Thursday 19 May 2016, 6.00PM to 7.30pm
"As animals our lives are marked by rhythms, and the rhythmical activities of ventilation and heart beat are tangible evidence of the life force in each of us", Taylor and colleagues write in their (1999) Physiological Reviews article on the cardiovascular and respiratory system. With this "life force" as a pulse reverberating deep through the body, it's as if our heart beat and breath breaks the silence of non-life as rhythms of nature that move us like music. One might ask: Are we not something akin to an instrument of music, our lives, something of an improvisation? What is the nature of the undeniably intimate relationship between music, the body and mind?
Join us for an evening exploring the potential of music and musicals on our understanding of expressions of the self. Following the two papers by our speakers, there will be a Q&A discussion session. Dr. Aine Sheil, lecturer in the Music Department, will be chairing this session.
"Musicals about Musicals: Self-Referentiality in Performance"
When Idina Menzel launched into “Over the Moon” during the original production of Jonathan Larson’s rock musical Rent, she was no longer simply portraying the character Maureen: she was Maureen performing. For the purposes of this paper, “self-referentiality” takes two major forms: a “self-referential” phrase, song, or show might foreground the surreal position of the actor on stage by making a character act, or it might deputize the worldof theatre as the world of the narrative. Ashley’s paper will critically analyse such “self-referential” moments to determine how and why they emerge in contemporary musical theatre. From LGBT indie Were the World Mine to the Kander and Ebb classic, Cabaret, selected stage, film, and television case studies will highlight the exciting possibilities of this new project that transcends boundaries within the Anglo-American musical theatre canon.
Ashley Gonik is currently studying the MA in History of Art at the University of York and starting a dissertation on “Empty Space in Early Modern Historical Tables.” An early modernist at heart, she is also conducting a placement in the Theatre and Performance
department at the Victoria and Albert Museum (London) with a focus on contemporary musical theatre. She previously studied History and Jewish Studies at the University of California, Berkeley, and wrote her undergraduate thesis on the radical Italian philosopher, Giordano Bruno.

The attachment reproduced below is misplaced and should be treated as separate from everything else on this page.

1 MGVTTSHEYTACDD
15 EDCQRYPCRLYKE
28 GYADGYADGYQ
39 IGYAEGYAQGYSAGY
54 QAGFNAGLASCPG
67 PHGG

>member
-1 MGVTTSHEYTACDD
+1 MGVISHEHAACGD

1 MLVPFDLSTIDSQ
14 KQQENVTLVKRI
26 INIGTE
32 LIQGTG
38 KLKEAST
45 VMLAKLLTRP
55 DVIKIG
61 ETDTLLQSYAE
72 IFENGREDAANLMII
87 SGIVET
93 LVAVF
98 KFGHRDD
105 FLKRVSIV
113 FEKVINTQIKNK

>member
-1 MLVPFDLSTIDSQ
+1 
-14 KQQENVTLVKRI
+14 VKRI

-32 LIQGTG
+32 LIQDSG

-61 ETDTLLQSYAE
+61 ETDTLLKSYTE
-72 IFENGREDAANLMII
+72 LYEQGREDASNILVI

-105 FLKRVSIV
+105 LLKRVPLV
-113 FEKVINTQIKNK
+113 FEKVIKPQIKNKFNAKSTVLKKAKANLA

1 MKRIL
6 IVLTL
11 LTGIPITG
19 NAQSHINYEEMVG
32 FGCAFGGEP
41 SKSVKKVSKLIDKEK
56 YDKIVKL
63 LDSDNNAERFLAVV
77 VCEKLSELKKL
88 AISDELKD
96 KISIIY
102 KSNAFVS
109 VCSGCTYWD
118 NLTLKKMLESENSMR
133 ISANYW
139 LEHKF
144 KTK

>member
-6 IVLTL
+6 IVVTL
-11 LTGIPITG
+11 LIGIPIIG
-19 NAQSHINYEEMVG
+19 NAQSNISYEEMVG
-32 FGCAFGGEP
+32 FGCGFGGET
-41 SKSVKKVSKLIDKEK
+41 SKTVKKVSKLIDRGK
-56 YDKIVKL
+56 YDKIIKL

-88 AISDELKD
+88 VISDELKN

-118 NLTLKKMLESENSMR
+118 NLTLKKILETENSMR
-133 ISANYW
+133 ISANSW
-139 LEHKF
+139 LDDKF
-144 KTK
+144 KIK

"Sondheim’s Rhymes and Their Reasons"
Stephen Sondheim pays meticulous attention to rhyme in his lyrics, and he opens his 2010 autobiography, Finishing the Hat, with an essay on rhyme and its reasons. His use of rhyme is highly crafted and sophisticated, with much use of internal and trick rhymes which both demonstrate his skill and add to the quality of the songs. But these rhymes serve a larger purpose than simply making Sondheim’s songs more pleasing to the ear. This paper explores how Sondheim utilises rhyme both as a method of characterisation and to represent his characters’ shifts between self-control and panic or madness. Looking specifically at ‘Not Getting Married Today’ from Company, ‘Epiphany’ from Sweeney Todd, and ‘Franklin Shepard Inc.’ from Merrily We Roll Along, it can be seen that Sondheim’s lyrics are usually structured so that a character’s ability to rhyme collapses as their thought processes become panicked and frenzied, but that the choice to deploy this effect is deeply influenced by the character singing the song.
Max is currently studying for an MA in Modern and Contemporary Literature and Culture and has a keen interest in music lyricism. In addition to examining Sondheim’s lyrics, Max wrote his undergraduate dissertation on the lyrics of Bob Dylan and is currently writing his MA thesis on expressions of resistance in hip hop and spoken word poetry.
Location: The Treehouse, Berrick Saul Building